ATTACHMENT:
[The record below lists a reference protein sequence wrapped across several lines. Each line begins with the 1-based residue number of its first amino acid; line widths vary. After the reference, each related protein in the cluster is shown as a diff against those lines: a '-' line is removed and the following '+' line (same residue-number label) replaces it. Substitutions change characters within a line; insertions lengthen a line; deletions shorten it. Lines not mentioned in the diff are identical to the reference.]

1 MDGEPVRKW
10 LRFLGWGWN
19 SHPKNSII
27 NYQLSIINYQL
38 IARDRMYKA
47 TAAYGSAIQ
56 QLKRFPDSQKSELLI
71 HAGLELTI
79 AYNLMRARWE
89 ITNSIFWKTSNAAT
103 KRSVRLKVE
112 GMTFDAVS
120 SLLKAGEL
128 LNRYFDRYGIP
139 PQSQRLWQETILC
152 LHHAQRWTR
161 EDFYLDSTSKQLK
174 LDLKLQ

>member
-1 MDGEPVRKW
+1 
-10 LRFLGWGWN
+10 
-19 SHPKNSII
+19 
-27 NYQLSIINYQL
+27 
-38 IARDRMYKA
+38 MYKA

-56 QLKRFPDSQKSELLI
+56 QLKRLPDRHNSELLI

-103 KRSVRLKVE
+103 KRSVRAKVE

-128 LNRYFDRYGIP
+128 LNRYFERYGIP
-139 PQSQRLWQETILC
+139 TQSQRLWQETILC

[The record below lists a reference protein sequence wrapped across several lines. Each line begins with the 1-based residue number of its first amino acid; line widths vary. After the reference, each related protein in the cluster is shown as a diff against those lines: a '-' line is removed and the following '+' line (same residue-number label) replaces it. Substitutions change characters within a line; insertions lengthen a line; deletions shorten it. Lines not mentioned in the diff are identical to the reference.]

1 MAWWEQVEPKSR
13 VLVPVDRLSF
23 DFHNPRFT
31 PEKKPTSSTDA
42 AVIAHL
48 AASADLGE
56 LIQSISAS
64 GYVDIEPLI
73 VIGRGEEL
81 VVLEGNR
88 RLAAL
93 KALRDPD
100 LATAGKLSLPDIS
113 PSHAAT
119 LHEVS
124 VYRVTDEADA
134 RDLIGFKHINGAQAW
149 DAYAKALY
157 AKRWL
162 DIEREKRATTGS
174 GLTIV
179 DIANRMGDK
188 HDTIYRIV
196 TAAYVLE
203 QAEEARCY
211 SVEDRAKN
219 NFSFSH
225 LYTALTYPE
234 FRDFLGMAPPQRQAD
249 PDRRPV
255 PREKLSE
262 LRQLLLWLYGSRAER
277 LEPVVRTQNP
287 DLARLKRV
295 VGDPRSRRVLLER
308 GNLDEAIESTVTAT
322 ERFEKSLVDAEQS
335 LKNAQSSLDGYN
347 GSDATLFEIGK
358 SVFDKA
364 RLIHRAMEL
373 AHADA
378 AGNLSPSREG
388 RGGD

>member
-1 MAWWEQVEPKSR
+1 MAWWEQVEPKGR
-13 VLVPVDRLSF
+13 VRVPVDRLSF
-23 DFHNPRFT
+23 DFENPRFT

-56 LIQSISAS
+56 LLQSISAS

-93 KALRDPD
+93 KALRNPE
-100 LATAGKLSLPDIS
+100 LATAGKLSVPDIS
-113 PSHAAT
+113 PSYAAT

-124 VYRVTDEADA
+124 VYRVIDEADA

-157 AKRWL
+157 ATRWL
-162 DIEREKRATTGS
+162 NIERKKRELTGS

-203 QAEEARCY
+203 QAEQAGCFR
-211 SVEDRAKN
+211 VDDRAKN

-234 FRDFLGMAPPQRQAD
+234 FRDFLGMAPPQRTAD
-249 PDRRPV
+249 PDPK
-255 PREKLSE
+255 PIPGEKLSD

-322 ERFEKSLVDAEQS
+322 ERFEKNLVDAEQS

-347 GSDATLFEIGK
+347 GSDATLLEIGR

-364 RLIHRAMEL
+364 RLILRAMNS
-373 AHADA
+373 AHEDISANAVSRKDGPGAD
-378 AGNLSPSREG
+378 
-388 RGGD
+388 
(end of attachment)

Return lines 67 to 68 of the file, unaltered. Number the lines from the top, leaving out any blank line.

225 LYTALTYPE
234 FRDFLGMAPPQRQAD